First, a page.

I know the west basically won the Cold War for military/economic reasons. But I'm pretty sure that the fact that people like Vaclav Havel were sitting around listening to Lou Reed's records and tuning in to Willis Connover's jazz program on the VOA was pretty significant.

Are we doing substantive things in this regard?

Dana Priest: Not really. They say they are over at the State Department and Karen Hughes, whose understanding of the Arab world is paper thin, is the ambassador for all this. The other big problem is that, unlike the Cold War, freedom, opportunity, wealth and west music (read: culture) are not the attractions to radical Muslims that they were for party Communists and those who pretended to be. So what, really, is the competing ideology? Much harder to answer.

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Anonymous: Why do you think that the US has not experienced a major act of terrorism since 9-11?

Dana Priest: There weren't as many sleeper cells here as we once though and we've made it too hard for them to operate here now and too costly for what's left of Al Qaeda abroad. Also, we've significantly impaired the pre-9-11 organization that was capable of carrying out such a coordinated attack. And kept them busy worrying about their backs overseas.

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Valley Forge, Pa.: With and increasing rift between the Russians and the US, how likely are we going to see any compromise between the two countries not just on Iran, but the Middle East in general? Why would the Russians care if the Iranians had nuclear weapons - they're in partnership in terms of military hardware, intelligence and huge economic ventures. In my mind the U.S. is powerless is swaying Russia to our side especially under the current administration.

Dana Priest: You have a point there. It is looking like Russia is veering off on its own course and it does weaken any US-European effort. So does China's position. All this has to be factored into US moves towards or against Iran, or we're bound to come out in a weakened position.

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Valley Forge, Pa.: Hi Dana,

Thanks for doing these chats.

Now we are reading that Valerie Plame was involved with tracking nuclear proliferation/capabilities in Iran. Isn't this old news? (I seem to remember reading this same thing quite a while ago in the MSM - I don't generally read blogs)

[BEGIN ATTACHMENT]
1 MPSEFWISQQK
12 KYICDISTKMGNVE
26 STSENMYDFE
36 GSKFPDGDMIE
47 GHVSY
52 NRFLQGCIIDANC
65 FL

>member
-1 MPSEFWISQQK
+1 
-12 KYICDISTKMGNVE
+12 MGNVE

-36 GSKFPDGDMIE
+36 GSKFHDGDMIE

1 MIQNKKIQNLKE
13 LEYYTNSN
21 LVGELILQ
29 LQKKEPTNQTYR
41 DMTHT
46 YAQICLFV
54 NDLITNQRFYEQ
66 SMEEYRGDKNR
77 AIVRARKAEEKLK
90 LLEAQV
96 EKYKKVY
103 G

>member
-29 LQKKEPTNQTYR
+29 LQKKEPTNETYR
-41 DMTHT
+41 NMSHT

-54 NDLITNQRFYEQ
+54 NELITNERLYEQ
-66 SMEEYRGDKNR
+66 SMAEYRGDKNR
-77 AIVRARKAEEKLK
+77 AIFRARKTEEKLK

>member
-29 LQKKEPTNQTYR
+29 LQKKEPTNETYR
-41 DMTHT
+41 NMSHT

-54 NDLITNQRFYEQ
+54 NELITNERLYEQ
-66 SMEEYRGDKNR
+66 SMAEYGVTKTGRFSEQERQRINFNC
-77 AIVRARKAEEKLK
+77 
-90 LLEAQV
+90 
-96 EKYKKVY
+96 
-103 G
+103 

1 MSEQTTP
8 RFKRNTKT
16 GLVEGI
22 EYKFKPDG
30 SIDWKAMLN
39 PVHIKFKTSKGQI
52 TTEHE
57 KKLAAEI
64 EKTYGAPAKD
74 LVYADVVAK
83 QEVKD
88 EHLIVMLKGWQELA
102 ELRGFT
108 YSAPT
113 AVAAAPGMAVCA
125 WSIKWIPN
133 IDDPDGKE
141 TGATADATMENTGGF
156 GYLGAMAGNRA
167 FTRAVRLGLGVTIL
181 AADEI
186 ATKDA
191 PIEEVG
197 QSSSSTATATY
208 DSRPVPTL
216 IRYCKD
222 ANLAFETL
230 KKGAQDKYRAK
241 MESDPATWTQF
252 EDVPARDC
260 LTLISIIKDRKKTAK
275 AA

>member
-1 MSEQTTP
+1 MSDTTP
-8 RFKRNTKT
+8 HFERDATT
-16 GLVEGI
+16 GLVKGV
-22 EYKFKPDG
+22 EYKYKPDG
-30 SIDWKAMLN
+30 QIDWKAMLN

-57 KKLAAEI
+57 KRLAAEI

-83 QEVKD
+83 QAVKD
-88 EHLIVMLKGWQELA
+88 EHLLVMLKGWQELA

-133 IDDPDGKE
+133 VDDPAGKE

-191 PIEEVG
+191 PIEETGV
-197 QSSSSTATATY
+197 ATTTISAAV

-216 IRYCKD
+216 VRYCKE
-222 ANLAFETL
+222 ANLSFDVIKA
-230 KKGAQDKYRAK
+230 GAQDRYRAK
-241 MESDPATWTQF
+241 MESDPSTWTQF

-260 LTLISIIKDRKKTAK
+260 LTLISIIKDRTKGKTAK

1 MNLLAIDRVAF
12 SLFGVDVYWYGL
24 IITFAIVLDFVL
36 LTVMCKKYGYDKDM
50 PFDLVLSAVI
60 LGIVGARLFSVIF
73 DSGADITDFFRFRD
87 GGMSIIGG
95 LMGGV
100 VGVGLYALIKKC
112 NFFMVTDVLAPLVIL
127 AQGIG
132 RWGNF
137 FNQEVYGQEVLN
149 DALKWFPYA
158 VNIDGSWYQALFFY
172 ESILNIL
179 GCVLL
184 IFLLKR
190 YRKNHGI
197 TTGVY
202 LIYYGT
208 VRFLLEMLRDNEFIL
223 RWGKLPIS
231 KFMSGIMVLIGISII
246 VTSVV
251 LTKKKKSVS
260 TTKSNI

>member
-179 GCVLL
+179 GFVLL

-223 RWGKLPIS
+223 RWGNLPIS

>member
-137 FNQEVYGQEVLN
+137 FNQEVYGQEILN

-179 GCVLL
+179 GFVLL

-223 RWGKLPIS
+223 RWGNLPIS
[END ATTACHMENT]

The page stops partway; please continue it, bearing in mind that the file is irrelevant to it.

From what you hear, was Ms. Plame working on Iran, how important was she to the tracking efforts, and how much has her "outing" really set us back?

Dana Priest: It was reported before that she worked on proliferation issues for the CIA. The leap in this new round of information is that her outing significantly impacted our current intel on Iran. I don't buy it. First, no one person who quit clandestine work four years ago is going to make that big of a dent in current knowledge. But also, nothing like this came up at the time of her outing and I believe it would have. Think we need some actual details. At present it just doesn't smell right.

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Boston, Mass.: If Iran keeps to enriching uranium only up to the 4 - 5% threshold for nuclear reactors will the US have a leg to stand on to support sanctions or a possible invasion? Is that level of enrichment acceptable or is no level acceptable? Do you think Iran would allow an inspection regime that simply verified that no uranium was being enriched up to the 90% nuclear weapon range?

Dana Priest: The problem is that Iran's nuclear weapons program has always been secret. So even if Iran says it is not trying to develop nukes, and then let's inspectors see some things, experts will not feel that they have the full story. The question is: is there a way to craft an inspection regime that will satisfy the outside world that Iran is not trying to develop nukes?

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Washington, D.C.: The reports coming from Israel about Iran present it as a much more direct threat and farther ahead in its weapons program than other sources. Mossad has always had a legendary status in the intelligence community but Israel has an obvious bias towards its own security interests in this matter. How does the U.S. intelligence community view the quality of info provided by Israel? How do you? Is there any interesting intel from Mossad that hasn't been in the public eye in regards to Iran? Thanks!

Dana Priest: Well some of this I can't answer right now. But Israel has the most to gain and the most to lose from making the wrong choice in Iran. Because it's in the neighborhood. Iran would probably retaliate against Israel with missiles and terrorist attacks were a military strike to occur. Israel will also feel the most threatened with a nuclear-armed Iran.

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Munich, Germany: Regarding your answer to Austin, I've read many times that Iranians are interested in American culture, music, fashion, etc. In fact, the Iranian people were quite positive about America in general.

That said, I have no idea why they would then vote for Ahmadinejad.

Dana Priest: I agree. I guess I was really addressing that to those caught up in the ideology of radical Islam.

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Washington, D.C.: Hi, Dana, and thanks as always. When do you think our politicians--this is a nonpartisan rant--will figure out that our dependence on oil is adverse to our national security, and that until we wake up and see what's going on--diminishing supply, increasing demand--and address it thoughtfully, there's not much real that we can do?